Sunday, 3 August 2008

Film Review: WALL•E

You’ve got to hand it to Disney.

Not content with releasing a film that blatantly insults 90 percent of their customer base, they’ve also crafted a movie that warns about the dangers of consumerism while constantly trying to shift merchandise to under-10s.

Truly their balls are to be admired, if not their hypocrisy.

WALL•E is set in 2805 with Earth in a bit of a pickle. We learn that by 2105, humans had fucked the planet up so badly that the entire population was evacuated so that a clean-up operation could be launched. Humans were ushered aboard a fleet of outer-space cruise ships by Buy N Large – the global corporation who run every facility on Earth, including government – where all conveniences and amusements are provided. Back on Earth a crew of Johnny 5 lookalike robots called Waste Allocation Load Lifters – Earth Class (WALL•E), were charged with the task of returning the planet to a liveable condition.

By 2805, Earth is in such a dire state that what was intended to be a five-year hiatus has now stretched to seven centuries, leaving only one WALL•E unit still operational. Due to the extended period of activation, he’s become sentient. So while he continues to diligently turn rubbish into neat cubes he also collects useful stuff like discarded WALL•E parts and a plant seedling, which he replants in an old boot. To wile away his rather lonely existence he watches a VHS of 1969 musical Hello Dolly obsessively.

A sleek modern Extraterrestrial Vegetation Evaluator (EVE) robot shows up, sent by the cruise ship Axiom to search for signs of life on Earth. Despite looking like a cross between an iPod and an egg, WALL•E falls in love with her upon first sight; unsurprising really given that his only company for the last 700 years has been a cockroach.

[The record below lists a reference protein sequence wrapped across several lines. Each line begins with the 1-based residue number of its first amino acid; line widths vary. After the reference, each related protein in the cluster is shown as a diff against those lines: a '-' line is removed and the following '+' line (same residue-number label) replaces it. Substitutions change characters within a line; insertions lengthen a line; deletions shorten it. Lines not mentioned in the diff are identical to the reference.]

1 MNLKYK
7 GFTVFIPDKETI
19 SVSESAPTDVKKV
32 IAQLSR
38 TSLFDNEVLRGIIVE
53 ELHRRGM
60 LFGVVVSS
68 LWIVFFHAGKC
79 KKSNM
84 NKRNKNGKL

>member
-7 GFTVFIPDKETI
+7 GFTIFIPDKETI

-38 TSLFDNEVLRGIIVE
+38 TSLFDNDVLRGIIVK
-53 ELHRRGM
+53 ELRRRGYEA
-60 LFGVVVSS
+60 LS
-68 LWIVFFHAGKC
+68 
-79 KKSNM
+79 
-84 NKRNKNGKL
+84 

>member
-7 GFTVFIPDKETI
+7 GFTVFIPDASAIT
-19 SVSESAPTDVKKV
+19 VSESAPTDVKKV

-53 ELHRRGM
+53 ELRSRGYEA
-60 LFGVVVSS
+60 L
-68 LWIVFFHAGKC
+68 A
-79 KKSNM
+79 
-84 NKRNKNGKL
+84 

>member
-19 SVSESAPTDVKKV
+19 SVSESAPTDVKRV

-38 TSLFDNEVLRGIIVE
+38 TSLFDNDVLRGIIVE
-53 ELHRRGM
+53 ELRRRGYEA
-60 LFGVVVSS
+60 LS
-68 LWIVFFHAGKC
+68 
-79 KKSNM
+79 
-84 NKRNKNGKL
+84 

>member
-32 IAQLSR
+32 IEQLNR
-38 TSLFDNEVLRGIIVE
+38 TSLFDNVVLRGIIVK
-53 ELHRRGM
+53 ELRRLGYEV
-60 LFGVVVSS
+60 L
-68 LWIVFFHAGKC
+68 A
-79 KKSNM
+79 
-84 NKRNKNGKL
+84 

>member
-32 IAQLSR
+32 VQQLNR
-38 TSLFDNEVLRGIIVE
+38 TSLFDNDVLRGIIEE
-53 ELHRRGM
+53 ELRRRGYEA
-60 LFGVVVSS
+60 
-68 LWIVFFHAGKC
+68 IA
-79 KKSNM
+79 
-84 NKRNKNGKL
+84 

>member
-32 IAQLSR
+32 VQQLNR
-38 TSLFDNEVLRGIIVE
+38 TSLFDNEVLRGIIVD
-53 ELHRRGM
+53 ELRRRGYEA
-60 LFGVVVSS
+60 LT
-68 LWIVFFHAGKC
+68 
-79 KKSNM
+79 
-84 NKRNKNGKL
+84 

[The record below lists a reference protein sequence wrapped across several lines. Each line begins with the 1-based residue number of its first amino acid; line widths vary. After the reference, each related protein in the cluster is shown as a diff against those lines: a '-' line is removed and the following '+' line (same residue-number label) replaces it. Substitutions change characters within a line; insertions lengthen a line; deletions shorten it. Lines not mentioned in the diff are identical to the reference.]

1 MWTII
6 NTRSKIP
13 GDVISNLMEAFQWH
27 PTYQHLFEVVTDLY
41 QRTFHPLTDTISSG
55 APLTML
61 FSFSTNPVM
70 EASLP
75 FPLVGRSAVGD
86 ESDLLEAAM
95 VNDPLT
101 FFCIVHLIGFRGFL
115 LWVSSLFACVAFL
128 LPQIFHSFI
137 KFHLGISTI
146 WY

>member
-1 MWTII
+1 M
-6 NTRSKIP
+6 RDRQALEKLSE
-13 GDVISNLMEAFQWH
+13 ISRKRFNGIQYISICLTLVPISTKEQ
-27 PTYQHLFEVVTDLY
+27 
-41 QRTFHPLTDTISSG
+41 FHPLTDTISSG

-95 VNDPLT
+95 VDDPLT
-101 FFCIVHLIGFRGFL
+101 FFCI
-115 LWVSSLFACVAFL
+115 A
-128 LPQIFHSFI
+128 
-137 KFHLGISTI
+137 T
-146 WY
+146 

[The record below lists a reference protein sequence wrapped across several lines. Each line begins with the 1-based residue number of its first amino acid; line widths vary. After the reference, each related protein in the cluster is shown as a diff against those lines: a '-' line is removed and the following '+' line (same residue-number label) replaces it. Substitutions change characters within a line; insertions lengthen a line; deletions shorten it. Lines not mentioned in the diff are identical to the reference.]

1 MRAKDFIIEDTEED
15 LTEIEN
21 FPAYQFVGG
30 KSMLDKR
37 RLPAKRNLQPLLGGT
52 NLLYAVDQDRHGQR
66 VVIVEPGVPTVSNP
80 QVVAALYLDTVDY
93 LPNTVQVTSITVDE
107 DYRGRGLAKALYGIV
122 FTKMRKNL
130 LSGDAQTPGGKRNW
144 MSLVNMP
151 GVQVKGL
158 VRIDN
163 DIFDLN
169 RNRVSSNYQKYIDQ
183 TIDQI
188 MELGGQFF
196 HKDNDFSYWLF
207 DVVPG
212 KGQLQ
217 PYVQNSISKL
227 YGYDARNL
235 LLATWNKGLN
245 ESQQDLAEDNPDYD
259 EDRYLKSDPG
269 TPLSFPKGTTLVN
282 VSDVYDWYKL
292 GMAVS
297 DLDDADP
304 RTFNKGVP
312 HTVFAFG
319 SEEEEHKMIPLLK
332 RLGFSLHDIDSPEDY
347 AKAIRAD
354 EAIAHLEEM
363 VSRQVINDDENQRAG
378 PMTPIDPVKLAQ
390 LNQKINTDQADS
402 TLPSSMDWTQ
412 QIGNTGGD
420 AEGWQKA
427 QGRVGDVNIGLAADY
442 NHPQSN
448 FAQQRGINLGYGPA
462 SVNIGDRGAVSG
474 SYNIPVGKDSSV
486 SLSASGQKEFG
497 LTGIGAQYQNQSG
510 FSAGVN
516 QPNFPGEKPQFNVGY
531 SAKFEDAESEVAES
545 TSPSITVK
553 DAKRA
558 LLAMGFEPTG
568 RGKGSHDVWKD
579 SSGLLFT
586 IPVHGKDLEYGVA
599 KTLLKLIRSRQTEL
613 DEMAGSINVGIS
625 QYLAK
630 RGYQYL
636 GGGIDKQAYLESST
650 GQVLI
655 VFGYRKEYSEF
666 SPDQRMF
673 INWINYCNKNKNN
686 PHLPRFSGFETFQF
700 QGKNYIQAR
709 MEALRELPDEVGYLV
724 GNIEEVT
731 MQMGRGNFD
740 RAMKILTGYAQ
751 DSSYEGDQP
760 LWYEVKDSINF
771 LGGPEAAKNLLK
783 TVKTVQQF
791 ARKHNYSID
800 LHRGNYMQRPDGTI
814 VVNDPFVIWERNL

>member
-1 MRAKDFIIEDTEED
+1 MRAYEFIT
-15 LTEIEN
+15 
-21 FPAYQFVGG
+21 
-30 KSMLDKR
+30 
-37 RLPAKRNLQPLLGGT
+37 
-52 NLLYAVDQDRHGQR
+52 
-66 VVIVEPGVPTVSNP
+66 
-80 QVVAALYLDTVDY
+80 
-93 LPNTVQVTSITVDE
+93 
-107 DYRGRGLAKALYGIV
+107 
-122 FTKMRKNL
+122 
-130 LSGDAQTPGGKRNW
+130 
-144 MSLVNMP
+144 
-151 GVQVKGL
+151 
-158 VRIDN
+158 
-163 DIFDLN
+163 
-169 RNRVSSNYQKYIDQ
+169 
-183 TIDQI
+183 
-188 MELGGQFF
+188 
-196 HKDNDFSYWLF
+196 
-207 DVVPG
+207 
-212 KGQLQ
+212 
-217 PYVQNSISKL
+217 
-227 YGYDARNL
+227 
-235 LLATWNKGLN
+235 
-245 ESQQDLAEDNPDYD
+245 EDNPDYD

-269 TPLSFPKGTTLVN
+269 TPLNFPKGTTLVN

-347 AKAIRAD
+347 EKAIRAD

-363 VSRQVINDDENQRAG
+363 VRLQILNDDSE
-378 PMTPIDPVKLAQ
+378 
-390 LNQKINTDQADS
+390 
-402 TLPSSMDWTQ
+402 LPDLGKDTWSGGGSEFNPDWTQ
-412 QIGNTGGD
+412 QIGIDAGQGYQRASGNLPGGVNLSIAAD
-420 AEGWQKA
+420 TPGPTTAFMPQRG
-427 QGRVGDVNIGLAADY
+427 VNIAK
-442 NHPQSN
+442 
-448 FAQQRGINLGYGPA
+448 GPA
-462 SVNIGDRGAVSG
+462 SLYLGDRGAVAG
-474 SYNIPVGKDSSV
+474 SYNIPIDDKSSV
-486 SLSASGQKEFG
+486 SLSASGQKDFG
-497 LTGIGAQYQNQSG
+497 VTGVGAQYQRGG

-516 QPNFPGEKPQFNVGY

Discovering the plant, EVE enters a state of hibernation and heads back to the Axiom, with the smitten WALL•E not far behind. Aboard the Axiom we get a look at what humankind has become – corpulent, lazy slobs, who ride along in hoverchairs (centuries of reduced gravity have caused the human skeleton to become weaker and smaller), gazing at personal video screens that serve up all their entertainment and communication needs. They eat continually, sucking food from plastic cups through straws, while being barraged by adverts urging them to buy and eat more (“Consume again soon,” a cheery voice calls out). They are, in short, the denizens who right now are wheezing their gargantuan asses around Disney World.

EVE attempts to present the plant to the Axiom’s captain, Captain McCrea (voiced expertly by Curb Your Enthusiasm’s Jeff Garlin), as proof that Earth is actually inhabitable but finds it has been stolen. It turns out that a few of robots aboard the Axiom don’t fancy allowing humans to become independent of them again and are prepared to sabotage a journey back to Earth. While being chased around the ship by security bots, EVE learns of WALL•E’s feelings for her and soon begins to feel the same way. McCrea, meanwhile, becomes quite fascinated with the idea of returning to Earth and battles with his robotic co-pilot Auto (voiced by Sigourney Weaver) for control of the ship.

Of course, this being a Disney film, WALL•E, EVE and McCrea win out and the Axiom returns to Earth, with the captain promising the other humans farms, hoe-downs and presumably inbreeding too.

If the second-half of the film sounds trite and hackneyed, it’s because it is. But a weak finish isn’t WALL•E’s biggest problem; not since 2004’s Crash has a film so brutally beaten its audience over the head with its message.

We get it. Our ecosystem is fragile and needs to be protected, our species pollutes the Earth wantonly, and advertising and consumerism have become insidious and out of control. These are fine, noble messages, but the irony of a branding-obsessed, merchandise-spewing goliath telling us this is not so much delicious as sickening. Maybe Disney are concerned that people are becoming too fat to squeeze onto their rollercoasters.

And, besides, the film’s message is largely confused by the ending. It’s unclear how these slovenly, pudgy, near-boneless blobs would actually thrive on Earth, let alone be able to rebuild civilisation.

Which is all a real shame because the audacious, dialogue-free opening third is a spellbinding, truly one-of-a-kind passage. While the character WALL•E is a masterclass in non-verbal communication, conducted with all the expertise, wit and precision that you expect from Pixar.

But if I want to watch an hour-and-a-half of environmental propaganda starring a loveable, harmless robot, I’ll stick to An Inconvenient Truth, thanks.

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